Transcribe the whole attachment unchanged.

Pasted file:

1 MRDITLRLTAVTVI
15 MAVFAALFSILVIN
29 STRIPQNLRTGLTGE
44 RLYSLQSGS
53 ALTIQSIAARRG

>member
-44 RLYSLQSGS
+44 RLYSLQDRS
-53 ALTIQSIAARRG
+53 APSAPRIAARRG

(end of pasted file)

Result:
1 MRDITLRLTAVTVI
15 MAVFAALFSILVIN
29 STRIPQNLRTGLTGE
44 RLYSLQSGS
53 ALTIQSIAARRG

>member
-44 RLYSLQSGS
+44 RLYSLQDRS
-53 ALTIQSIAARRG
+53 APSAPRIAARRG